Water Researcher Advocates Reevaluation of 18th and 19th Century Water Therapy Movement
Sharon Kleyne Hour Power of Water Host Sees Potential Medical Benefit of 19th Century Water Therapy for Numerous Diseases Related to Pollution, Drought and Dehydration
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In the 18th and 19th Centuries, water therapy - also called hydrotherapy - was fundamental to the practice of medicine. Today, according to radio talk show host and water researcher Sharon Kleyne, water therapy has been relegated to a minor role with limited applications. At a time when climate change, water shortages, drought and pollution are creating a global health crisis in dehydration related diseases, the Sharon Kleyne Hour Power of Water host contends that hydrotherapy's time has arrived - again.
Kleyne defines "water therapy" as any medical treatment involving water. The most common water therapy is whirlpool baths for sports injuries. However, says Kleyne, the term also applies to certain types of inhalation therapies, advising patients with the flu to "drink lots of water," IV drips to counteract dehydration, hydro-mist applications for dry skin, dry eyes and breathing disorders, sweat saunas and mineral baths to detoxify the body, and water enemas.
Today's dry and polluted atmosphere, according to Kleyne, is increasingly dehydrating to the human body and diseases related to fresh water and dehydration claim a child's life every 21 seconds. The water therapies of the past, Kleyne contends, deserve reevaluation a method of supplementing and maintaining body hydration to prevent or reverse dehydration related diseases.
Modern medical practice, Kleyne believes, has become overly concerned with formulated medications and "quick-fix" therapies. Water therapies prescribed by physicians 150 years ago are today utilized mostly as health adjuncts and rarely as primary medical therapies.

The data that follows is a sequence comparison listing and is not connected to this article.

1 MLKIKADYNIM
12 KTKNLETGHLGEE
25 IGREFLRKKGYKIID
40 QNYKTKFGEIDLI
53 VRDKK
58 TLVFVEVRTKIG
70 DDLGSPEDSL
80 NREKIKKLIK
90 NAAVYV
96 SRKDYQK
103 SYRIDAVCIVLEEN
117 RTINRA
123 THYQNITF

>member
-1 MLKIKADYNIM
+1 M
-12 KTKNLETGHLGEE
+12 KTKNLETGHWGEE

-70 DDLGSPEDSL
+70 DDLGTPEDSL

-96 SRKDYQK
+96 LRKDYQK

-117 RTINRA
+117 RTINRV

The practice of water therapy, according to Kleyne, began in antiquity and there is evidence that the Egyptians, Greeks and Romans used water immersion, mineral baths and saunas to improve health. The Romans were famous for their bath houses.
Modern hydrotherapy, Kleyne explains, traces to the German Hydrotherapy Revival of the 18th and 19th Centuries. Key contributors, among others, were Vincez Priessnitz (1797 to 1851), Father Sebastian Kneipp (1821 to 1897) and Benedict Lust (1872 to 1945). Priesssnitz is considered the "Father of Modern Hydrotherapy." Kneipp, Priessnitz's protégé, cured himself of tuberculosis using hydrotherapy and wrote the classic book Mein Wasserkur (My Water Cure) (1891). He is considered the "Father of Naturopathy." Benedict Lust was a student of Kneipp who founded the American School of Naturopathy, which relied heavily of water therapy.
A few of the many key players in the Second Hydrotherapy Revival, as Kleyne calls it, both past and present, include John Harvey Kellogg (1852 to 1943), Paul Bragg (1881 to 1976), Ferydoon Batmanghelidj (1931 to 2004), Gerald Pollack and herself. Through Kleyne's own efforts, and her work with Pollack, the Bragg family, Women for Water and many others, Kleyne is making the Second Hydrotherapy Revival a reality.
Kleyne advocates drinking at least eight full glasses of pure water each day, in addition to all other fluid intake, beginning with two glasses upon rising.
The globally syndicated Sharon Kleyne Hour Power of Water® radio show, with host Sharon Kleyne, is heard on VoiceAmerica and Apple iTunes. Kleyne is also Founder of Bio-Logic Aqua Research, a research, technology and product development center and the world's only company specializing in fresh water, atmosphere and health. Natures Tears® EyeMist®, a 100% pure water mist, is the Research Center's global signature product for dry eyes. Kleyne is owner of worldwide intellectual property and patent awards on water technology.
Gardner, H and Kries, S, "The Central European Spa Tradition," Hidden Europe, 2005 http://www.hiddeneurope.co.uk/the-central-european-spa-tradition
Water.org, "Making a Difference," 2014, http://water.org/water-crisis/water-facts/children/